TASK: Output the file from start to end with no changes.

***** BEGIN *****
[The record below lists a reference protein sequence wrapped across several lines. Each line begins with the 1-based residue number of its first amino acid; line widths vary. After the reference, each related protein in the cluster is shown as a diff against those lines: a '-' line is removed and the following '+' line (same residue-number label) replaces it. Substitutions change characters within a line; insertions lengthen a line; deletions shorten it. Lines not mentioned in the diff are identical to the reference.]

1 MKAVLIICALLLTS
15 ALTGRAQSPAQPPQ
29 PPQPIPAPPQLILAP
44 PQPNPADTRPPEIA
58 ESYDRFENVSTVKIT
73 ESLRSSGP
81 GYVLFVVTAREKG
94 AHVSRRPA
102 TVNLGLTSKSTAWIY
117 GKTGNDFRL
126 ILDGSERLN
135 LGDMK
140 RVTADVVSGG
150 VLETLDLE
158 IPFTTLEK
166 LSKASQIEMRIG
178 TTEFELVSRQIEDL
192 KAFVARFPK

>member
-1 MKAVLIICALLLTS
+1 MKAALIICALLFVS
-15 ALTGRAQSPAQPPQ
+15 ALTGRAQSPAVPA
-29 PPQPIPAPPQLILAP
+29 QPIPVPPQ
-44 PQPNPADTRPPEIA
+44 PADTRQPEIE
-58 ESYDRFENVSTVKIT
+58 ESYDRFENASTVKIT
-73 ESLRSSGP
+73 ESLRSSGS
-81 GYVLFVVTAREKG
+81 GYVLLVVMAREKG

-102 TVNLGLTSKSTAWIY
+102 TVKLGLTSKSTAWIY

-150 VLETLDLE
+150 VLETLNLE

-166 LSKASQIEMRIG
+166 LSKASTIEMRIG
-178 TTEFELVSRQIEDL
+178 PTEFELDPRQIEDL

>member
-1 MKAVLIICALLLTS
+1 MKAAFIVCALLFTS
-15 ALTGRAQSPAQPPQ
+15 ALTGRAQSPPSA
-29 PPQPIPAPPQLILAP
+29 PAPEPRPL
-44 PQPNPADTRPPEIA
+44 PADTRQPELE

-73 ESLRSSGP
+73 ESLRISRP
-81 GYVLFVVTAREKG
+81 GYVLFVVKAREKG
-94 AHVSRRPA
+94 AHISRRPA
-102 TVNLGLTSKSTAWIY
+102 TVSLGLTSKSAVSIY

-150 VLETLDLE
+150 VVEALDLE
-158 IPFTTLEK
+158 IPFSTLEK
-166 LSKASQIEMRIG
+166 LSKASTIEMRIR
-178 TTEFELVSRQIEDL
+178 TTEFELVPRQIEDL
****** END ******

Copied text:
[The record below lists a reference protein sequence wrapped across several lines. Each line begins with the 1-based residue number of its first amino acid; line widths vary. After the reference, each related protein in the cluster is shown as a diff against those lines: a '-' line is removed and the following '+' line (same residue-number label) replaces it. Substitutions change characters within a line; insertions lengthen a line; deletions shorten it. Lines not mentioned in the diff are identical to the reference.]

1 MKAVLIICALLLTS
15 ALTGRAQSPAQPPQ
29 PPQPIPAPPQLILAP
44 PQPNPADTRPPEIA
58 ESYDRFENVSTVKIT
73 ESLRSSGP
81 GYVLFVVTAREKG
94 AHVSRRPA
102 TVNLGLTSKSTAWIY
117 GKTGNDFRL
126 ILDGSERLN
135 LGDMK
140 RVTADVVSGG
150 VLETLDLE
158 IPFTTLEK
166 LSKASQIEMRIG
178 TTEFELVSRQIEDL
192 KAFVARFPK

>member
-1 MKAVLIICALLLTS
+1 MKAALIICALLFVS
-15 ALTGRAQSPAQPPQ
+15 ALTGRAQSPAVPA
-29 PPQPIPAPPQLILAP
+29 QPIPVPPQ
-44 PQPNPADTRPPEIA
+44 PADTRQPEIE
-58 ESYDRFENVSTVKIT
+58 ESYDRFENASTVKIT
-73 ESLRSSGP
+73 ESLRSSGS
-81 GYVLFVVTAREKG
+81 GYVLLVVMAREKG

-102 TVNLGLTSKSTAWIY
+102 TVKLGLTSKSTAWIY

-150 VLETLDLE
+150 VLETLNLE

-166 LSKASQIEMRIG
+166 LSKASTIEMRIG
-178 TTEFELVSRQIEDL
+178 PTEFELDPRQIEDL

>member
-1 MKAVLIICALLLTS
+1 MKAAFIVCALLFTS
-15 ALTGRAQSPAQPPQ
+15 ALTGRAQSPPSA
-29 PPQPIPAPPQLILAP
+29 PAPEPRPL
-44 PQPNPADTRPPEIA
+44 PADTRQPELE

-73 ESLRSSGP
+73 ESLRISRP
-81 GYVLFVVTAREKG
+81 GYVLFVVKAREKG
-94 AHVSRRPA
+94 AHISRRPA
-102 TVNLGLTSKSTAWIY
+102 TVSLGLTSKSAVSIY

-150 VLETLDLE
+150 VVEALDLE
-158 IPFTTLEK
+158 IPFSTLEK
-166 LSKASQIEMRIG
+166 LSKASTIEMRIR
-178 TTEFELVSRQIEDL
+178 TTEFELVPRQIEDL